The Singapore Government is unlikely to step in with additional funding to secure "live" broadcast rights to next month's Olympic Games in Rio.
The Straits Times reported on Friday that national broadcaster Mediacorp had inked a deal with Olympics broadcast rights holder Dentsu for only delayed telecasts of the sporting action during the Aug 5-21 Games. It can air an event only after the entire session has concluded - although certain events, especially those featuring Team Singapore athletes, may be beamed minutes after they end.
A Ministry of Culture, Community and Youth spokesman told The Sunday Times yesterday: "The Government notes that prices for 'live' sports content of major games like the Olympics have been escalating in recent years. It has reached the point where we have assessed to be neither prudent nor value-for-money to spend more and more on escalating rights fees."
Hence, she said, "the acquisition of rights for 'live' sports content will remain a commercial decision".
She added that highlights of Team Singapore and other international athletes in action will be available on free-to-air programming.
The agreement includes digital platforms and will see Mediacorp air up to 12 hours of delayed action daily, plus highlights and feed from the Olympic news channel. Only the opening and closing ceremonies will be shown "live".
It is believed that this will be the first time since the 1984 Los Angeles Games that there will be no "live" Olympic telecast of sports here.
In 2012, Mediacorp paid about US$2.5 million (S$3.39 million) for the fees for the London edition. This excludes technical costs, which could exceed US$1 million.
Dentsu's asking price for the Rio Games is understood to be in the region of US$6 million, more than double the 2012 investment. It is a sizeable amount, given that United States network NBC paid US$7.75 billion for six Olympics from 2022 to 2032. Its previous 2014-2020 deal for four Games was US$4.4 billion, a hike of less than 20 per cent on a per Game basis.
Mr Low Teo Ping, Singapore's chef de mission to the Rio Games, said the high fees are hard to justify, even if it means local viewers will have to make do without "live" telecasts.
"Taxpayers expect public money to be spent prudently. Singapore is already spending a significant amount to secure delayed broadcast rights," he said.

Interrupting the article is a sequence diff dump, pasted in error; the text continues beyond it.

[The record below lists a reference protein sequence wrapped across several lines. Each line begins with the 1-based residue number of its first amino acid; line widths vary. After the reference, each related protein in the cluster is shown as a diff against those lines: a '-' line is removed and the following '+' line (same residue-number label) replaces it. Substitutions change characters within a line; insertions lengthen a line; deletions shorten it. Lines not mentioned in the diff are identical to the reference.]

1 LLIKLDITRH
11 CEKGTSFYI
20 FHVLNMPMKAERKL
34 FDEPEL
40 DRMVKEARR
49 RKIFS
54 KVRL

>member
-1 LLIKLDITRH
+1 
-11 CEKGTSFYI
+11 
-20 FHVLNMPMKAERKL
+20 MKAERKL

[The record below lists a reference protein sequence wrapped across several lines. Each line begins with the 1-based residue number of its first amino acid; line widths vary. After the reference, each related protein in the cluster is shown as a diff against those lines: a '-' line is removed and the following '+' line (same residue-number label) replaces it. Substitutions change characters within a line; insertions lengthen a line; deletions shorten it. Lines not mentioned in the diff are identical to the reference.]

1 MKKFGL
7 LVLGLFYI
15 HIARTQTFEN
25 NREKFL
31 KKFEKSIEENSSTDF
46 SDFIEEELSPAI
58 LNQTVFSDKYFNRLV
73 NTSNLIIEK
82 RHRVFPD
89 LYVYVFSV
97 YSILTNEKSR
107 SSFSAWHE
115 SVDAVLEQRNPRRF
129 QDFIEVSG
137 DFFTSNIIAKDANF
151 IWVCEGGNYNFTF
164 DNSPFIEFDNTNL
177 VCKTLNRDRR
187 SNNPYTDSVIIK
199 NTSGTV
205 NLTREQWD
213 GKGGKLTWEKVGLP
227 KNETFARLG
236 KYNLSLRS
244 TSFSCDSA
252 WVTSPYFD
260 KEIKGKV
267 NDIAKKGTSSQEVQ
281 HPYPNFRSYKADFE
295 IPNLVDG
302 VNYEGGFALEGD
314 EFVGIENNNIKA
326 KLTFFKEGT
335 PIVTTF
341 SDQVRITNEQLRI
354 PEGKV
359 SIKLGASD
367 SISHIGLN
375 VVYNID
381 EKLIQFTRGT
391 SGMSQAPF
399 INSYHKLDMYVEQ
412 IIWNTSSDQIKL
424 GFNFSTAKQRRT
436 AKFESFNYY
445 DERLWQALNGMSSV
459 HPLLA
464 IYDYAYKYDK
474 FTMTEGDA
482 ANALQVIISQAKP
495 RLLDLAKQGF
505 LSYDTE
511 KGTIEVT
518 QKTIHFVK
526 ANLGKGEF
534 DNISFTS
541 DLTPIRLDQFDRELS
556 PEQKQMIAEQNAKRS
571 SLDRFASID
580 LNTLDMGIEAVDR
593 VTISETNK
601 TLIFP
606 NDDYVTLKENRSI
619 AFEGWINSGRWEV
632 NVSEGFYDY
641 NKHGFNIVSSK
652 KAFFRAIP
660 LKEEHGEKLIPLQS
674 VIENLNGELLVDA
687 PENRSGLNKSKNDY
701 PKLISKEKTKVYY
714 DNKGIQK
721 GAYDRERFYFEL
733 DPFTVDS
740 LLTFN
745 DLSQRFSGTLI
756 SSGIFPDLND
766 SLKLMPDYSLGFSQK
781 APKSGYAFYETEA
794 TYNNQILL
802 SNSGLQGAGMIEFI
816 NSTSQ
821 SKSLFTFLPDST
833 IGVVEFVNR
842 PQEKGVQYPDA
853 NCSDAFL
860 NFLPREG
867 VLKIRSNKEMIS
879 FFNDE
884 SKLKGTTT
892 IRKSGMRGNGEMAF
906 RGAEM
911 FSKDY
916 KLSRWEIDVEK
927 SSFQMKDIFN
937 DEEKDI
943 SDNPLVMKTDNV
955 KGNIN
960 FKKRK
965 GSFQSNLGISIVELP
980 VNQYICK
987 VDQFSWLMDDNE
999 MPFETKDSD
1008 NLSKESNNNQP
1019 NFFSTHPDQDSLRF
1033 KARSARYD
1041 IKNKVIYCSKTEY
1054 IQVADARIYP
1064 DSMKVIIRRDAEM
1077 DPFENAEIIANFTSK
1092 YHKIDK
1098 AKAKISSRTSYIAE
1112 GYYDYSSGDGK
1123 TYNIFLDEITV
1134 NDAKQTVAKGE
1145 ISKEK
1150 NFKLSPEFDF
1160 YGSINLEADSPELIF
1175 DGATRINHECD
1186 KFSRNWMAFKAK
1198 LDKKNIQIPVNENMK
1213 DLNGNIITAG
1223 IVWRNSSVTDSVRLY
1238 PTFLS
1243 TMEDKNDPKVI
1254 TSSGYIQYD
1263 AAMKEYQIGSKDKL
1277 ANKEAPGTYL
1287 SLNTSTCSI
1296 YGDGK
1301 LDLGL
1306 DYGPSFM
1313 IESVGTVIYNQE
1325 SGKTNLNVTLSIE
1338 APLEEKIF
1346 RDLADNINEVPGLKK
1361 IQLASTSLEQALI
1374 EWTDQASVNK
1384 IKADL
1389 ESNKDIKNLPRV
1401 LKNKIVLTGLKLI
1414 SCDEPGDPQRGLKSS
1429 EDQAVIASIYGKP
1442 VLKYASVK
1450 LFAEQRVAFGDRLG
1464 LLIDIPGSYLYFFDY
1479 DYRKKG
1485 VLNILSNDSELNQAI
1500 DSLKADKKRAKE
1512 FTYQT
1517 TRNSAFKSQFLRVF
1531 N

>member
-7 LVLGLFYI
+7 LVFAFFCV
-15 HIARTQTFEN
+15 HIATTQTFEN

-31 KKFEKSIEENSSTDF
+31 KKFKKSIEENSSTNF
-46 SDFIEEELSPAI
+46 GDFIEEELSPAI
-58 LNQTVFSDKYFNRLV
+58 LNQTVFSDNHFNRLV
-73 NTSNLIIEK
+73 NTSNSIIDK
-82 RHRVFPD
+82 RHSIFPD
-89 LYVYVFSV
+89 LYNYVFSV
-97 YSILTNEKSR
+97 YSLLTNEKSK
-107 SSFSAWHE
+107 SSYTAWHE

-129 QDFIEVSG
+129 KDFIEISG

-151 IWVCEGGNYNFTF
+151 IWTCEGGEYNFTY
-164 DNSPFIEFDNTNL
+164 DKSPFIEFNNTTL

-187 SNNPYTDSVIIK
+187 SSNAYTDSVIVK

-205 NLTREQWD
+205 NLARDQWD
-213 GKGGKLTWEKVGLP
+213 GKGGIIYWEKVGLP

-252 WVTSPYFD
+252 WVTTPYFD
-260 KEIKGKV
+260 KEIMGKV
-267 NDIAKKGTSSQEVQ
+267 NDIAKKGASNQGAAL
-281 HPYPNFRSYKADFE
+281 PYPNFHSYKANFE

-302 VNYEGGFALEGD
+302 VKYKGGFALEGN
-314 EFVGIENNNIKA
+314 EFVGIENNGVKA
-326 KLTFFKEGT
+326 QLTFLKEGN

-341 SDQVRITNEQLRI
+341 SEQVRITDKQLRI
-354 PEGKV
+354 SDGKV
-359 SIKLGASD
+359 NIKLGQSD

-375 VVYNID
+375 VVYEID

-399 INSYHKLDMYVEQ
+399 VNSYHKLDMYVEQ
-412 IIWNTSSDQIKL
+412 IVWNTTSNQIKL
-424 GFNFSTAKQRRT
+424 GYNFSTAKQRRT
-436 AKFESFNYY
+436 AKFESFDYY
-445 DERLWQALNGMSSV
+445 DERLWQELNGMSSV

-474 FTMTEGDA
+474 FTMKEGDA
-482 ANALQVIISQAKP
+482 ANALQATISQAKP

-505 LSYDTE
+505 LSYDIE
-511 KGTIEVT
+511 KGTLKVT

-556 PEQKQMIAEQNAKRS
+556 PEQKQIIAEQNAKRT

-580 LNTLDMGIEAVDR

The Republic is sending a 25-man contingent - its joint-largest since independence - across seven sports.
Whereas previously only the women's table tennis team were serious contenders, the country now boasts more world-class athletes like swimmer Joseph Schooling and shooters Jasmine Ser and Teo Shun Xie. To have such credible medal prospects in Brazil but miss watching them "live" is a real pity, said Singapore's International Olympic Committee member Ng Ser Miang.
His disappointment was shared by former swimmer and two-time Olympian Mark Chay. He said: "I remember watching the 1996 Olympics as a kid and being inspired... It's more than just sports; it made me think I can compete among the world's best."
Commenting on The Straits Times Facebook page, Mr Tan Wei Jie said that not being able to watch "live" a potentially historical moment in Rio would go against recent moves to promote sports.
Yet a collection of the planet's finest athletes is no guarantee to stir interest from advertisers, particularly in Singapore, noted Mr James Walton, head of the sports business group at consulting firm Deloitte Singapore & South-east Asia.
He added: "Football and the English Premier League are unique. It can spark a bidding war among broadcasters which know they can pay high prices and charge the customer. But the Olympics are fundamentally different. If someone told you you can't watch rowing, gymnastics or even the football 'live', most people here won't get too upset."
Consider also the 11-hour time difference, said Facebook user Doris Tay. "Frankly how many people will stay up just to watch the Olympics 'live' every day when the Games are on? A delayed telecast is not a problem. It is not as though there is no telecast at all."
This article was first published on July 24, 2016.
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